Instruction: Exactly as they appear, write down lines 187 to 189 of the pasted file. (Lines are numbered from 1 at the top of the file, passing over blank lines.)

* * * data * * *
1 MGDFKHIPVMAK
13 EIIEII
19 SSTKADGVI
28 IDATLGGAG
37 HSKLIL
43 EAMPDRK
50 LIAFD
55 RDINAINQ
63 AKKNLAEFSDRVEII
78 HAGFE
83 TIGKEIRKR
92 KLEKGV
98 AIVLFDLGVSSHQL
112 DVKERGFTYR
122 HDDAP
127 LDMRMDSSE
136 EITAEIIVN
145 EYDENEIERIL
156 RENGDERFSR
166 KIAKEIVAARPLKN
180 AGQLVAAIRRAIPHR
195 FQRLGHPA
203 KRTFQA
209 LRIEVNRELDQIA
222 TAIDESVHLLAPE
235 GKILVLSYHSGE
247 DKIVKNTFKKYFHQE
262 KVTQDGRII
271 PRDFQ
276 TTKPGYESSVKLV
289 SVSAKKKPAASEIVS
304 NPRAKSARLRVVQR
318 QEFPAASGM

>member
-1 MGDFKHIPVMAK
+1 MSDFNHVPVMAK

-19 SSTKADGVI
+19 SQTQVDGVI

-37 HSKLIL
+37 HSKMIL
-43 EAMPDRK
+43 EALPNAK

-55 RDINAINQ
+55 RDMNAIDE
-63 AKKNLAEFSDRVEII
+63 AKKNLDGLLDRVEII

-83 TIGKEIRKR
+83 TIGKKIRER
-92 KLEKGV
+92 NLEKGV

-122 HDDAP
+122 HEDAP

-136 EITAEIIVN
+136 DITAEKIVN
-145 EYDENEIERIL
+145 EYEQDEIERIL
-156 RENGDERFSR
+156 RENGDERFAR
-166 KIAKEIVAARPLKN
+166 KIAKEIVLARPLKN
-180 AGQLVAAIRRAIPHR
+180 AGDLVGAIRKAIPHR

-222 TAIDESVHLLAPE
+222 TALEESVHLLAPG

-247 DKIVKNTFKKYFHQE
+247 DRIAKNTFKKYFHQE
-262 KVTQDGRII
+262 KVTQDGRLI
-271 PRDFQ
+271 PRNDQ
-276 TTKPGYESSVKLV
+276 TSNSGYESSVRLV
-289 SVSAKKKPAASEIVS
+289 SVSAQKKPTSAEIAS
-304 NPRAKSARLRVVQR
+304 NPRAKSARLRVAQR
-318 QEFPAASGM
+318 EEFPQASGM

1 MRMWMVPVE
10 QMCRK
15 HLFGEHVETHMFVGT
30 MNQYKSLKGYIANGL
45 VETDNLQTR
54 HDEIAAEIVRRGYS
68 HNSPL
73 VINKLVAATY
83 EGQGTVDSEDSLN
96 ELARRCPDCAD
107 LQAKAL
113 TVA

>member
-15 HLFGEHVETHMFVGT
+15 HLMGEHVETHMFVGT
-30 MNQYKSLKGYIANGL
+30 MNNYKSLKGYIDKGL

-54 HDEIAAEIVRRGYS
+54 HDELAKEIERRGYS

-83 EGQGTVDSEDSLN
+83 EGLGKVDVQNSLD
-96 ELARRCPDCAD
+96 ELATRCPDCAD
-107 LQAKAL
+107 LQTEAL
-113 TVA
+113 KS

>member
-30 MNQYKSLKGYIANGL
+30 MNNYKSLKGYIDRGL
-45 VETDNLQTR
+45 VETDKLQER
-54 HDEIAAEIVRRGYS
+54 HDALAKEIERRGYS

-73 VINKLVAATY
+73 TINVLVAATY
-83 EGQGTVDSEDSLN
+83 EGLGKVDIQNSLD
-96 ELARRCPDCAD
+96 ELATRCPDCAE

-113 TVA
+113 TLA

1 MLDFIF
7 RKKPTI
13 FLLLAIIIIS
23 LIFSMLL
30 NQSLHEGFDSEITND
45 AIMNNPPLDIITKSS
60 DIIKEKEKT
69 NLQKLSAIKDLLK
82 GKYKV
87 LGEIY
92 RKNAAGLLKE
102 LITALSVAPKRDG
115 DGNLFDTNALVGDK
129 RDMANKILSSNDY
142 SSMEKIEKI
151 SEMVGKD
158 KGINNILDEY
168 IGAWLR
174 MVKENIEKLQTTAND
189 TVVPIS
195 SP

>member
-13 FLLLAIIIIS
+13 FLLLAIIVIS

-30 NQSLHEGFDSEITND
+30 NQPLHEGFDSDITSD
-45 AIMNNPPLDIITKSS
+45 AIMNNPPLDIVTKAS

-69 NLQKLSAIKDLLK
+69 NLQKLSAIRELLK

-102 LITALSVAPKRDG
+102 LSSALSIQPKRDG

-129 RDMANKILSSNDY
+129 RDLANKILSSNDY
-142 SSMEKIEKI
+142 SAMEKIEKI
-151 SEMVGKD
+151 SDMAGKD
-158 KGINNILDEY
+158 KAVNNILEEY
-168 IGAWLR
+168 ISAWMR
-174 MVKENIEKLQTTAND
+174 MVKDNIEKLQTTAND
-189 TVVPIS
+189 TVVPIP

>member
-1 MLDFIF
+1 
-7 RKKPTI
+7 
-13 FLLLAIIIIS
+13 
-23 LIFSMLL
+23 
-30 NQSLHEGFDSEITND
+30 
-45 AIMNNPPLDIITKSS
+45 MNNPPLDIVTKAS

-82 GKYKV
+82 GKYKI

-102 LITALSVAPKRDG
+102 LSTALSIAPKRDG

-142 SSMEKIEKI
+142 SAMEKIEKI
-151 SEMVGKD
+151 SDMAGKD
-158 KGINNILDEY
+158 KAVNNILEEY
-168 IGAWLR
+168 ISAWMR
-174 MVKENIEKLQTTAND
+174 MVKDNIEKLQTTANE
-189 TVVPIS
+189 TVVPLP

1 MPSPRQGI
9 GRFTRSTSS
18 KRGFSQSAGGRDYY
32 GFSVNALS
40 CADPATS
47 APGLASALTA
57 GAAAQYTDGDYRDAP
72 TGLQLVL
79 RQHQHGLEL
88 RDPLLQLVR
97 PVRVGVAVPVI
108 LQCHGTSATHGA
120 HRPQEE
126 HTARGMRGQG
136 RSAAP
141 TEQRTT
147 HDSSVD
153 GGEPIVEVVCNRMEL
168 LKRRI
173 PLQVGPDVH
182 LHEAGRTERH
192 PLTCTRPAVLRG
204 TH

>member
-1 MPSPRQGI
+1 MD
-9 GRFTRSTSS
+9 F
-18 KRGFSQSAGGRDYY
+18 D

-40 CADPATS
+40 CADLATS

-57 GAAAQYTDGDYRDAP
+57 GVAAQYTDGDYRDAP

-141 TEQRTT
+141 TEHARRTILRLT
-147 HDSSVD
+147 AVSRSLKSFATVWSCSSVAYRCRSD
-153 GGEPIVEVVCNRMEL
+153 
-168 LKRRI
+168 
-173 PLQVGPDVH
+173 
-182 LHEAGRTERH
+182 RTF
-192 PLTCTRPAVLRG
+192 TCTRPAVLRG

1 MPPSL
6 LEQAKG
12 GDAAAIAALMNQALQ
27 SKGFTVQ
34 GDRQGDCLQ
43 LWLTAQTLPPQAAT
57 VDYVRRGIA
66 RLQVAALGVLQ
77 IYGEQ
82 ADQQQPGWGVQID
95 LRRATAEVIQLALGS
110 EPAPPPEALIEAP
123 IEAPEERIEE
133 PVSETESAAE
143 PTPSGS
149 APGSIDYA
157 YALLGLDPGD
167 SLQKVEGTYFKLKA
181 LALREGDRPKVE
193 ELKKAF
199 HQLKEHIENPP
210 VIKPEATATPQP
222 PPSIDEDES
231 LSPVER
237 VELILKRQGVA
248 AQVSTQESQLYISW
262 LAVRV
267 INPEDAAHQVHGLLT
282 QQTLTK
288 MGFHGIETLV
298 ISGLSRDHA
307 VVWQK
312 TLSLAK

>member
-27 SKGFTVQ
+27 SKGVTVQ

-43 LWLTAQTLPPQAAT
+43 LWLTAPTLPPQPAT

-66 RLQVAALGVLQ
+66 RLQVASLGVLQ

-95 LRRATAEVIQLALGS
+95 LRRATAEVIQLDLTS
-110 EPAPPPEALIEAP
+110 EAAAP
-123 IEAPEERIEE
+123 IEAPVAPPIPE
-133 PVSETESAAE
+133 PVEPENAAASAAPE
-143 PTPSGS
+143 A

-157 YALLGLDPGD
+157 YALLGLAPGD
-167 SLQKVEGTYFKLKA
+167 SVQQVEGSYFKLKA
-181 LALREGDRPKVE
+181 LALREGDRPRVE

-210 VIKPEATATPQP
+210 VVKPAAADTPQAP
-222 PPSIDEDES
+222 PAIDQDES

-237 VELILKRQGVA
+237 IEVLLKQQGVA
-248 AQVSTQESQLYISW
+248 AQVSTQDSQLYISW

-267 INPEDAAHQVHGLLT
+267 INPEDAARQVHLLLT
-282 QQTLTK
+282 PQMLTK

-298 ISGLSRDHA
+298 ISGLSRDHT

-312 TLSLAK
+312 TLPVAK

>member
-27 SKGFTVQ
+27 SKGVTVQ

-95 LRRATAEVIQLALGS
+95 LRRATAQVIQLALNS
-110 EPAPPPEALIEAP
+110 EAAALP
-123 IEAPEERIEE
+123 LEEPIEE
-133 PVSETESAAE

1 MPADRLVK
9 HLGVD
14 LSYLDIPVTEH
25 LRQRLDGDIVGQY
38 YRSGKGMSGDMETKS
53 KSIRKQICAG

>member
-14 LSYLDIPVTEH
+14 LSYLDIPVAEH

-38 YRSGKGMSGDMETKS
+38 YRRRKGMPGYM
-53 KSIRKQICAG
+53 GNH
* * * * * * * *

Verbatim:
+151 SDMAGKD
-158 KGINNILDEY
+158 KAVNNILEEY